I’m delighted to announce that the article entitled “The integration of Information and Communication Technology into medical practice” has been accepted and is already in press at the International Journal of Medical Informatics. As soon as possible I will upload a pre-print version.
|Lupiáñez-Villanueva, F., Hardey, M., Torrent, J., & Ficapal, P. (2010). The integration of Information and Communication Technology into medical practice. Int J Med Inform, 79(7), 478–491.|
To identify doctors’ utilization of ICT; to develop and characterise a typology of doctors’ utilization of ICT and to identify factors that can enhance or inhibit the use of these technologies within medical practice.
An online survey of the 16,531 members of the Physicians Association of Barcelona who had a registered email account in 2006 was carried out. Factor analysis, cluster analysis and binomial logit model were undertaken.
Multivariate statistics analysis of the 2199 responses obtained revealed two profiles of adoption of ICT. The first profile (38.61% of respondents) represents those doctors who place high emphasis on ICT within their practice. This group is thus referred to as ‘integrated doctors’. The second profile (61.39% of respondents) represents those doctors who make less use of ICT so are consequently labelled ‘non-integrated doctors’. From the statistical modelling, it was observed that an emphasis on international information; emphasis on ICT for research and medical practice; emphasis on information systems to consult and prescribe; undertaking teaching/research activities; a belief that the use of the Internet improved communication with patients and practice in both public and private health organizations play a positive and significant role in the probability of being an ‘integrated doctor’.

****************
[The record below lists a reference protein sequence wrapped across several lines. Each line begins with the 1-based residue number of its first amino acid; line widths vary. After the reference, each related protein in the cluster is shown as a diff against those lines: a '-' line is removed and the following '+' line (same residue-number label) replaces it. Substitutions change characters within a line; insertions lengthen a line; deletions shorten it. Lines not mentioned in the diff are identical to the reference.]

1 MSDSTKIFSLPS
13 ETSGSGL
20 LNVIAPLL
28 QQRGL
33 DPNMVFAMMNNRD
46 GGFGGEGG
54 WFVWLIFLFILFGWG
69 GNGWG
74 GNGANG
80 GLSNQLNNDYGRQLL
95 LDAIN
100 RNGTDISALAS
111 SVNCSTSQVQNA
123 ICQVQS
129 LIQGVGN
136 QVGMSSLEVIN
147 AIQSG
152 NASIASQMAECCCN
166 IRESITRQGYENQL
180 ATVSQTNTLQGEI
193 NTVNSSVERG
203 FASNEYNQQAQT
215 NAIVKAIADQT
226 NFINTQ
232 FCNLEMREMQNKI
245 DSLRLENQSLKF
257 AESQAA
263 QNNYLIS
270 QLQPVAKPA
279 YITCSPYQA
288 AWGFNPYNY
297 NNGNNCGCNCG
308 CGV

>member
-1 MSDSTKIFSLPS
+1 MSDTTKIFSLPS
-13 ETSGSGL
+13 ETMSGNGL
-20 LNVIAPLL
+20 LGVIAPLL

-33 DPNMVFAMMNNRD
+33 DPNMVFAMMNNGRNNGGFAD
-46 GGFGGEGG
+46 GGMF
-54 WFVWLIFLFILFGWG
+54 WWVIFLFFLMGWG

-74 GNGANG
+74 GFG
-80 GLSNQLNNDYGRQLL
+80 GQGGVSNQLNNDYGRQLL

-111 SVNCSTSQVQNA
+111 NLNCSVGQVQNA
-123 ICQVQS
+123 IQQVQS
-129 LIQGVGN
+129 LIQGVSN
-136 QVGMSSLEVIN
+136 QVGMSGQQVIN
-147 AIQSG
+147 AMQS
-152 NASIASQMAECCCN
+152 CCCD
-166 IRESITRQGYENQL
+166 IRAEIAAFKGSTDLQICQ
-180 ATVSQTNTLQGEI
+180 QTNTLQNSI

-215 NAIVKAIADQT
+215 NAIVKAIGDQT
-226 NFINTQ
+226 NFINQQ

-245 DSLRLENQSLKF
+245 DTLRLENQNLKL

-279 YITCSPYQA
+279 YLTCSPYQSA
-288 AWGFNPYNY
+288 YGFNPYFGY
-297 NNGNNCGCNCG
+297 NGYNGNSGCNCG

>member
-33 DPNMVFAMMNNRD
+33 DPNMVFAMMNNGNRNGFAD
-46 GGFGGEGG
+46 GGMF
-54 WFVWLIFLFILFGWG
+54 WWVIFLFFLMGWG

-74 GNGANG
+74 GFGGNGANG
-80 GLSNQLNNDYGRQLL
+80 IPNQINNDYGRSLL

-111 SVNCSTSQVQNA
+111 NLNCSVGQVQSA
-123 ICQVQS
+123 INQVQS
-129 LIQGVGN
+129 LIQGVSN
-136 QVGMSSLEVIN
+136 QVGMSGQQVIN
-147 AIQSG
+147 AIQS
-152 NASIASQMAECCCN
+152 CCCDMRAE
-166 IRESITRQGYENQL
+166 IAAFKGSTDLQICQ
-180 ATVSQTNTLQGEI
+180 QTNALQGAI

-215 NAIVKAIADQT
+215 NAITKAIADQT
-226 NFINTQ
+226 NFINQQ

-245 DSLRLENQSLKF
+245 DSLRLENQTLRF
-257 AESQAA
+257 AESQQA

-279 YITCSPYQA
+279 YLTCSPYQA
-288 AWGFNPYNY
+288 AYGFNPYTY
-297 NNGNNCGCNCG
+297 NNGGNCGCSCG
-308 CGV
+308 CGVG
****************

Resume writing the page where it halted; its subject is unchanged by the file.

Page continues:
The integration of ICT within medical practice cannot be adequately understood and appreciated without examining how doctors are making use of ICT within their own practice, organizational contexts and the opportunities and constraints afforded by institutional, professional and patient expectations and demands.
Lupiáñez-Villanueva, F., Hardey, M., Torrent, J., & Ficapal, P. (2010). The integration of Information and Communication Technology into medical practice. Int J Med Inform, 79(7), 478–491.